The agency responsible for answering questions about a significant breach of the U.S. federal courts system is “stonewalling” congressional efforts to get additional information and specifics, Sen. Ron Wyden, D-Ore., said Wednesday.
Wyden’s comment comes after the Administrative Office of the United States Courts declined to respond to a series of his questions about the breach. In a July 28 letter, he asked the agency to provide details on what it knows about the severity of the hack and the timing of the digital intrusion that was revealed publicly during a July House Judiciary Committee hearing.
In that hearing, committee Chairman Rep. Jerrold Nadler, D-N.Y., said the courts had suffered “an incredibly significant and sophisticated cybersecurity breach” dating to early 2020 that has “had lingering impacts” on the Department of Justice and other agencies and may have included “three hostile foreign actors.”
Nadler said at the time that “perhaps even more concerning is the disturbing impact this security breach had on pending civil and criminal litigation, as well as ongoing national security or intelligence matters.”
The Administrative Office announced in a January 2021 press release that it was working with the Department of Homeland Security on an audit “relating to vulnerabilities in the Judiciary’s Case Management/Electronic Case Files system (CM/ECF) that greatly risk compromising highly sensitive non-public documents stored on CM/ECF, particularly sealed filings.”
The announcement — released Jan. 6, the same day as the attack on the U.S. Capitol — said that “an apparent compromise of the confidentiality of the CM/ECF system due to these discovered vulnerabilities currently is under investigation.”
The incident was separate from the SolarWinds breach that affected a range of U.S. federal agencies, Nadler said, adding that the committee had only learned in March 2022 the “startling breadth and scope of the court’s document management system’s security failure.”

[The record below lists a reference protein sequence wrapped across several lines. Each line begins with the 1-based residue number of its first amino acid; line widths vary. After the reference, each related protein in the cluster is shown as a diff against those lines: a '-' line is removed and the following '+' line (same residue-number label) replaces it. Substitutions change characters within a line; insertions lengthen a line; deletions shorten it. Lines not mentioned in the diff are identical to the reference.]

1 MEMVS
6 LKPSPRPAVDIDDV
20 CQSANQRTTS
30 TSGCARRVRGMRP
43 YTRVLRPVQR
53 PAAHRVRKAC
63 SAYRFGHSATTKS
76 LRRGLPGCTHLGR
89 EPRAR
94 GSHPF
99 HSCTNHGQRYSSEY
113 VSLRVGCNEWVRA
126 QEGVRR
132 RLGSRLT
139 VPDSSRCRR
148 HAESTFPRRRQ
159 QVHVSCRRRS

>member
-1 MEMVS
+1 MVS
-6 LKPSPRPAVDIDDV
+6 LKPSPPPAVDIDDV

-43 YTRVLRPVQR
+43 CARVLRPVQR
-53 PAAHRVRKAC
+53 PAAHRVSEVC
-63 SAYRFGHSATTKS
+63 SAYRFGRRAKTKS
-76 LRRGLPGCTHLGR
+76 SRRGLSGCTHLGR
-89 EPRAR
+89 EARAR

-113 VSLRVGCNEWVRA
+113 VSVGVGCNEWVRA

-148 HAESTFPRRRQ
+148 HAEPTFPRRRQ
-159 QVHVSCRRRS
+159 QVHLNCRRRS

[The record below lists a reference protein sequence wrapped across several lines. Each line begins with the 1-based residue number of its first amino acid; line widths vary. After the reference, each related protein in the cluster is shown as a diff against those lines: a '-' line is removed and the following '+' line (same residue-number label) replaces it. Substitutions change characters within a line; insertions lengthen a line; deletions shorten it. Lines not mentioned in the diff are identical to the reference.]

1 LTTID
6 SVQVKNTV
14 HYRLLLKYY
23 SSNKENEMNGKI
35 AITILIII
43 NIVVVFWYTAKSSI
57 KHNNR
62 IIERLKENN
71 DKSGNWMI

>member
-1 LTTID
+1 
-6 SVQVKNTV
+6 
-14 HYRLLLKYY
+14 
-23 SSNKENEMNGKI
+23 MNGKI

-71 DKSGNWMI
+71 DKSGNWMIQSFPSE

Assistant Attorney General for National Security Matthew Olsen told Nadler at the hearing that he couldn’t “think of anything in particular” as far as specific cases the incident affected. Nevertheless, DOJ has filed its most sensitive court documents on paper since January 2021 “to avoid any chance of a breach or vulnerability in electronic filing systems compromising its high stakes cases,” Deputy Assistant Attorney General for National Security Adam Hickey told CyberScoop’s Suzanne Smalley on Aug. 4.
In the July 28 letter, Wyden asked the agency’s director, Roslynn R. Mauskopf, for specifics on the situation such when hackers first accessed the CM/ECF system, how long it took for agency to discover the intrusion, whether the agency discovered the breach or if it was alerted by another agency and what information the hackers accessed.
Mauskopf told Wyden in a Sept. 15 letter that the agency “takes these threats seriously,” and takes action to protect its networks from cybersecurity threats.
“The nature and extent of any such threats, as well as our response — issues raised in the questions contained in your letter — are sensitive, from both a law enforcement and a national security perspective,” Mauskopf wrote. “Accordingly, our communications to Congress on these matters have been through various confidential or classified briefings to Members and staff of relevant committees, with Executive Branch agencies participating as appropriate.”
Wyden said on Wednesday the response was “disappointing.”
“It is disappointing that court administrators continue to refuse to be transparent with the public about the breach revealed in 2021, including with regard to what information was accessed, or the extent to which they have addressed vulnerabilities in their systems,” Wyden said in a statement shared with CyberScoop.
“This continued stonewalling, nearly two years after the hack took place, is a major red flag about the state of the courts’ systems. I urge the Senate to pass the bipartisan Open Courts Act as soon as possible, to provide the funding and security standards needed to upgrade the courts’ outdated and vulnerable records systems.”